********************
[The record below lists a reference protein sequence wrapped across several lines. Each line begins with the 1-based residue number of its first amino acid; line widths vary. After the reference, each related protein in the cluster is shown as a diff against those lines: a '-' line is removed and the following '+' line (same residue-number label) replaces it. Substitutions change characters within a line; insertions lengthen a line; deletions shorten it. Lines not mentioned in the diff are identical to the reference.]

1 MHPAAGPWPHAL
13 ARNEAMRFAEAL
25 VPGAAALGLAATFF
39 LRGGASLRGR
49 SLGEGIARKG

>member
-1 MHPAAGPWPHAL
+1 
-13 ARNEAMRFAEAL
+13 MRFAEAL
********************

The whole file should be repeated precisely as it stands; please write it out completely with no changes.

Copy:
[The record below lists a reference protein sequence wrapped across several lines. Each line begins with the 1-based residue number of its first amino acid; line widths vary. After the reference, each related protein in the cluster is shown as a diff against those lines: a '-' line is removed and the following '+' line (same residue-number label) replaces it. Substitutions change characters within a line; insertions lengthen a line; deletions shorten it. Lines not mentioned in the diff are identical to the reference.]

1 MHPAAGPWPHAL
13 ARNEAMRFAEAL
25 VPGAAALGLAATFF
39 LRGGASLRGR
49 SLGEGIARKG

>member
-1 MHPAAGPWPHAL
+1 
-13 ARNEAMRFAEAL
+13 MRFAEAL